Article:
Sixth Form students from schools across the ContinU Trust of The Wyre Forest and Hagley scooped awards for their efforts and abilities in physics at a prestigious awards ceremony at Birmingham University recently.

The young scientists, all nominated the best Yr 12 physics student in their respective schools - Baxter College, The Bewdley School, Hagley Catholic High School, Haybridge, King Charles 1 High School and Stourport High School - attended the event with family members and the teachers who nominated them. The group was welcomed by University students and Physics Department staff. Their evening started with a buffet and a demonstration of experiments in the undergraduate laboratories, before the winners were presented with awards and certificates in the main lecture theatre. To close the event, Birmingham University Particle Physicist Professor David Evans who is also a lead researcher at the CERN laboratory in Geneva, gave a presentation on the work of the Large Hadron Collider at CERN which gave an insight into the most cutting edge research in the world of physics.

The event, which was also attended by schools from across Birmingham and Solihull, forms part of the calendar of events supported by The Ogden Trust, a charitable foundation aimed at supporting the teaching and learning of physics amongst young people. Mr Graham Lowrie, Head of Physics at The Bewdley School and Sixth Form, said "It was great to see all the ContinU Trust students receive their awards - especially good that the girls from Bewdley and Stourport accounted for half of the total female winners in the region!".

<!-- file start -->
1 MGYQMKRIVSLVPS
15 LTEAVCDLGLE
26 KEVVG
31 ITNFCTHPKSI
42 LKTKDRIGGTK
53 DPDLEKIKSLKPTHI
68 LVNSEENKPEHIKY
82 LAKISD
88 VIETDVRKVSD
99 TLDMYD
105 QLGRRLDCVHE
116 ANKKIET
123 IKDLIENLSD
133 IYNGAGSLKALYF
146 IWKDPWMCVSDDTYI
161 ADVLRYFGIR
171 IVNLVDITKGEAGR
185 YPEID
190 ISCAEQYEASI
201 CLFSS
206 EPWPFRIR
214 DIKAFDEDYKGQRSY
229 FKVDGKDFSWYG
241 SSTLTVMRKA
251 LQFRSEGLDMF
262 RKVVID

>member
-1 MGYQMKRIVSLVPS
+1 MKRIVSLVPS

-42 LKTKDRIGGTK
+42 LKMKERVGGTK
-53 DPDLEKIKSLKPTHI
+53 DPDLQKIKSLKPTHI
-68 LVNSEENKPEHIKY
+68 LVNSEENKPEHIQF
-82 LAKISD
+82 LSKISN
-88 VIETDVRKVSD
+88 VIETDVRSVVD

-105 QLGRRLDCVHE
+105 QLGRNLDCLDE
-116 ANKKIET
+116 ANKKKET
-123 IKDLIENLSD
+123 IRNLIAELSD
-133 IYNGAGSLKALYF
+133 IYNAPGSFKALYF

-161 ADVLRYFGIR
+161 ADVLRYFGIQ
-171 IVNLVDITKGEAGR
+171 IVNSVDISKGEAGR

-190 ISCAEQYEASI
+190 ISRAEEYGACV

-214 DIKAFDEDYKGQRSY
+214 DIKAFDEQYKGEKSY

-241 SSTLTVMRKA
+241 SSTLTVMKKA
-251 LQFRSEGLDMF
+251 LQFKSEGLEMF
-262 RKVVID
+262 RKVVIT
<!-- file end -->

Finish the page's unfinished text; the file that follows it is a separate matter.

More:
The ContinU Trust has negotiated entry of its member schools into a formal partnership with Birmingham University Physics Department, supported by The Ogden Trust.

Michael Conroy Harris, collaboration coordinator for ContinU said "this is a wonderful way to jointly kick off our physics partnership with Birmingham University and The Ogden Trust. It was a lovely evening celebrating the evident talent and potential of our young people."